Have you ever read a passage in the Bible that completely changed the way you looked at something? I have a vivid memory of the first time I read Matthew 7. It didn’t change the way I looked at one particular thing in life as much as it did the way I look at life itself as a whole. Particularly, I’m talking about Matthew 7:13-14. It says, “Enter through the narrow gate. For wide is the gate and broad is the road that leads to destruction, and many enter through it. But small is the gate and narrow the road that leads to life, and only a few find it.”
A few? These verses awoke something in me. Am I in the few? I’ve had this post on my heart for a long time, but have struggled to come up with a way to articulate it. My following thoughts are not from someone who thinks they have it all figured out. It’s coming from someone who has questions, and has found information in the Bible to help answer them.
Are We Missing Crucial Aspects of the Gospel?
I look at the Bible and compare it to the modern church and it deepens my questions about whether we as Christians are missing a large part of the gospel and substituting it for cultural normalcies. If you and I see someone who is attending church every Sunday, we would probably assume they are solid in their faith and walking out a Christian lifestyle. We might also say a prayer at an alter call and think that’s the finish line for our faith. It’s a consistent thought in our culture, but does it match up to Biblical standards?
In the Bible I see Jesus give grand commands, such as Matthew 4:19 when he says “‘Come, follow me,’ Jesus said, ‘and I will send you out to fish for people.’” Or what about the Sermon on the Mount in Matthew 28:19-20, “Then Jesus came to them and said, ‘All authority in heaven and on earth has been given to me. Therefore go and make disciples of all nations, baptizing them in the name of the Father, and of the Son, and of the Holy Spirit.’” Those commands mean much more than going to a church every Sunday. I believe the importance of belonging to a home church cannot be overstated, but there’s much more to it than simply attending. Christians are called to be more than church attenders.
Where Do We Go From Here?
What more can we do to attempt to live up to what Jesus has commanded us? The book of James has some amazing insight into that. In James 1:22 it says, “ Do not merely listen to the word, and so deceive yourselves. Do what it says.” This verse makes me want to take a harder look at everything Jesus said and make sure I am applying it to my life. It says to not just listen, but act. If we are just going to church for an hour a week and remain unchanged, what good is attending? That’s not the life Jesus describes in the Bible. Later on in chapter two, James says “What good is it, my brothers and sisters, if someone claims to have faith but has no deeds? Can such faith save them?” and “As the body without the spirit is dead, so faith without deeds is dead.” It’s important to point out James isn’t saying we have to work for our salvation. That’s not it at all. What he is saying though, is Christians should be so transformed from our old lives that our new lives have certain qualities and actions Jesus talks about.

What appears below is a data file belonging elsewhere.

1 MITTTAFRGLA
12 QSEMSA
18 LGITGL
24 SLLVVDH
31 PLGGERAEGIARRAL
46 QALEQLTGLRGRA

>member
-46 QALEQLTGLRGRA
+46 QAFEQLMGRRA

I don’t want to come across as downplaying the grace Jesus offers us, but I do want to draw attention to the fact that it is easy to get comfortable in our faith. Lately I have been questioning and challenging what I think I know about the Bible and trying to back it up with actual scripture. This has made me aware of the many differences between Christians now and the Christians we see in the New Testament of the Bible. I want to use this as a challenge of sorts, to hopefully motivate someone else to look further into what scripture really has to say about how Christians are supposed to live. It’s easy to get comfortable in what is culturally acceptable and easy, but it may not be what we are really called to be as Christ followers.
In Romans 12, Paul says, “Therefore, I urge you, brothers and sisters, in view of God’s mercy, to offer your bodies as a living sacrifice, holy and pleasing to God – this is your true and proper worship.” When we become Christ followers, we should live every day to further God’s mission and strive to bring people to Christ. Practically, that can be done in numerous ways. It is something I want to get better at myself. I encourage you to examine yourself and spend time in prayer to figure out if you have been missing an important piece of the gospel. It is definitely a process, but it is one worth walking through.